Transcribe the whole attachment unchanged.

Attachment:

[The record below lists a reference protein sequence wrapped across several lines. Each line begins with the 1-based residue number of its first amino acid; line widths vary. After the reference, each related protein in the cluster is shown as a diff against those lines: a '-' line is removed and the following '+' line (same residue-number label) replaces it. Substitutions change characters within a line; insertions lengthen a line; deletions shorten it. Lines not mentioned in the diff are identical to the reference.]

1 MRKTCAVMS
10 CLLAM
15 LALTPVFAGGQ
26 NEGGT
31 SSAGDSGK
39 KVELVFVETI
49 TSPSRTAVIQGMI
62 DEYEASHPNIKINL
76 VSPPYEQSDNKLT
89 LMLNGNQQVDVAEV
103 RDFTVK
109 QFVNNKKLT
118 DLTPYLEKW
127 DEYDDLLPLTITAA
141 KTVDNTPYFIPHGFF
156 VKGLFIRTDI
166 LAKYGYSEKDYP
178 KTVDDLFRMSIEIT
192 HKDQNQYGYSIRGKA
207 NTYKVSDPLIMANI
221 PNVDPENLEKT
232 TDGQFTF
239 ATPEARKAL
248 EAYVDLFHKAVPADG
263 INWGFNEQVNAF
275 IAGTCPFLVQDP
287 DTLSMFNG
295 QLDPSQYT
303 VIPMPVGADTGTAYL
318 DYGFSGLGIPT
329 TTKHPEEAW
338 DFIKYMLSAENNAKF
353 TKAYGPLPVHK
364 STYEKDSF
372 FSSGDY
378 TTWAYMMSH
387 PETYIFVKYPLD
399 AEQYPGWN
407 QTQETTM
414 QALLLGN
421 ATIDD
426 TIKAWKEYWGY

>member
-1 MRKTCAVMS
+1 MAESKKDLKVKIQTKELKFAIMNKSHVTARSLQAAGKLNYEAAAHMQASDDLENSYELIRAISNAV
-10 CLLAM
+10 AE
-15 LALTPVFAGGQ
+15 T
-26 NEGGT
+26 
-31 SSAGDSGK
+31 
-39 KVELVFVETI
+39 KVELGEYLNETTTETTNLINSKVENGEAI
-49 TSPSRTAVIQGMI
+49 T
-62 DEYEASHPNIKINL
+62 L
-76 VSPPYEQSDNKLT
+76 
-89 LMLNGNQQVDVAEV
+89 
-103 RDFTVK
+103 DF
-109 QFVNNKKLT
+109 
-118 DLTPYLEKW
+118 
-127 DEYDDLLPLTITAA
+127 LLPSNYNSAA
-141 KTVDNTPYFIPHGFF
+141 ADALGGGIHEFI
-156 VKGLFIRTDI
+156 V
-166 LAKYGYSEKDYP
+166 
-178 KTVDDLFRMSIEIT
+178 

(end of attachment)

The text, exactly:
[The record below lists a reference protein sequence wrapped across several lines. Each line begins with the 1-based residue number of its first amino acid; line widths vary. After the reference, each related protein in the cluster is shown as a diff against those lines: a '-' line is removed and the following '+' line (same residue-number label) replaces it. Substitutions change characters within a line; insertions lengthen a line; deletions shorten it. Lines not mentioned in the diff are identical to the reference.]

1 MRKTCAVMS
10 CLLAM
15 LALTPVFAGGQ
26 NEGGT
31 SSAGDSGK
39 KVELVFVETI
49 TSPSRTAVIQGMI
62 DEYEASHPNIKINL
76 VSPPYEQSDNKLT
89 LMLNGNQQVDVAEV
103 RDFTVK
109 QFVNNKKLT
118 DLTPYLEKW
127 DEYDDLLPLTITAA
141 KTVDNTPYFIPHGFF
156 VKGLFIRTDI
166 LAKYGYSEKDYP
178 KTVDDLFRMSIEIT
192 HKDQNQYGYSIRGKA
207 NTYKVSDPLIMANI
221 PNVDPENLEKT
232 TDGQFTF
239 ATPEARKAL
248 EAYVDLFHKAVPADG
263 INWGFNEQVNAF
275 IAGTCPFLVQDP
287 DTLSMFNG
295 QLDPSQYT
303 VIPMPVGADTGTAYL
318 DYGFSGLGIPT
329 TTKHPEEAW
338 DFIKYMLSAENNAKF
353 TKAYGPLPVHK
364 STYEKDSF
372 FSSGDY
378 TTWAYMMSH
387 PETYIFVKYPLD
399 AEQYPGWN
407 QTQETTM
414 QALLLGN
421 ATIDD
426 TIKAWKEYWGY

>member
-1 MRKTCAVMS
+1 MAESKKDLKVKIQTKELKFAIMNKSHVTARSLQAAGKLNYEAAAHMQASDDLENSYELIRAISNAV
-10 CLLAM
+10 AE
-15 LALTPVFAGGQ
+15 T
-26 NEGGT
+26 
-31 SSAGDSGK
+31 
-39 KVELVFVETI
+39 KVELGEYLNETTTETTNLINSKVENGEAI
-49 TSPSRTAVIQGMI
+49 T
-62 DEYEASHPNIKINL
+62 L
-76 VSPPYEQSDNKLT
+76 
-89 LMLNGNQQVDVAEV
+89 
-103 RDFTVK
+103 DF
-109 QFVNNKKLT
+109 
-118 DLTPYLEKW
+118 
-127 DEYDDLLPLTITAA
+127 LLPSNYNSAA
-141 KTVDNTPYFIPHGFF
+141 ADALGGGIHEFI
-156 VKGLFIRTDI
+156 V
-166 LAKYGYSEKDYP
+166 
-178 KTVDDLFRMSIEIT
+178 